She responds, ‘Let’s just get inside. Jesus, I’m freezing to death!’

The huddled figure watches and listens.

As they move past, he quietly murmurs,

‘God damn you, fucking parasites…’


The Sirach text explicitly states that one prayer in this story is answered…


So, as the Bullingtons of the world slash the safety nets of the most vulnerable;

As they demonize those uprooted by conflict and poverty;

As they malign those who are fleeing religious and political extremism as perhaps being terrorists themselves;

As they look after each other with benefits, bonuses, tax breaks, privilege, and positions,

And all the while paying lip service to ‘family values’, ‘hard work’, and ‘Christian heritage’…

The Sirach text is a disturbing, uncomfortable read.

Put that in your pig and smoke it…

Tuesday, 15 September 2015

Our Lady of Sorrows: Faith of the Grieving

Today, 15 September, is the Feast of Our Lady of Sorrows.

Yesterday, we meditated on the cross, and we arrive today at the effects of that cross, not just on Jesus, but on his mother.

Today is the day that Christians remember that Mary was a mother- the same mother of the Christmas story.  But today, we come face to face, not with a new mother, with the mixture of joy, relief, hopes, promise, responsibility, and perhaps even the apprehensions of every new mum. 

That is gone. Today, there is only hysteria, blood, death, and grief;

Endless, relentless grief…

Two reflections have come out of devotion to Our Lady of Sorrows; the most common is a Catholic reflection on the nature of suffering and its intrinsic benefits to the human soul. Reflecting on suffering and grief, both our own and Christ’s, so says this line of thought, build and perfect us and bring us closer to Christ.

I understand where this is coming from, but it worries me, in that I think it runs the risk of making grief and pain a spiritual discipline or a theological abstraction.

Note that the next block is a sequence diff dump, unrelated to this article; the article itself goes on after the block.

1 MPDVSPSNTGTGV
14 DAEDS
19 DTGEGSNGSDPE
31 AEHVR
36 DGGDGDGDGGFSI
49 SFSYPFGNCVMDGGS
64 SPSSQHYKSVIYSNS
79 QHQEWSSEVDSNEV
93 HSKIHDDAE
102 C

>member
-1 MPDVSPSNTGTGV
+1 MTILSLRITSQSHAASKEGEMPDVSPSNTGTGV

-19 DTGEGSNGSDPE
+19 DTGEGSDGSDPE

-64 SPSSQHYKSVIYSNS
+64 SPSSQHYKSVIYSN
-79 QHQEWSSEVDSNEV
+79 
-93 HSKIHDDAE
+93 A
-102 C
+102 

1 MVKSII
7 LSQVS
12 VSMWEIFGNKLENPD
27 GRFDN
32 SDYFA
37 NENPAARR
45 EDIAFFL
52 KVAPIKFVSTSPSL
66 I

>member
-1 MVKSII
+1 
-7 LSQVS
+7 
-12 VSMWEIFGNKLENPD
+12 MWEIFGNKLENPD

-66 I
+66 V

There is, of course, also a socially conscious reflection that draws attention to Mary being a mother of a man tortured to death in public after an unfair trial by an oppressive regime, and that this state of affairs continues in many parts of the world today. Mary is seen as a participant in that struggle, in solidarity with the suffering. 

It’s a credible and necessary reflection- certainly more so than the first example- and to a large degree, I embrace it. How could I not, with the theological work I do?

But these days, I’m more cautious about it.

I’m afraid it might obscure Mary’s personal grief and loss… 

The kind of personal grief and loss that we will actually encounter in this life...

Mary's grief was real and personal, and anyone who has experienced grief and loss- 

the death of a loved one; 

a catastrophic illness; 

the end of a relationship; 

a friend or family member caught in addiction- 

can relate to accounts of Mary’s grief.

Grief is more than sadness, a bad mood, or a frustration of plans.

Grief feels like a cancer that attacks a person’s ability to hope.

Grief is like steel, like a knife- hard, sharp, and cold, scraping at the rib cage, trying to get at the heart…

Anyone who has grieved- truly grieved- will be able to relate to C.S Lewis’ description of his own grief at the death of his wife, Joy:

No one ever told me that grief felt so much like fear. I am not afraid, but the sensation is like being afraid. The same fluttering in the stomach, the same restlessness, the yawning. I keep swallowing…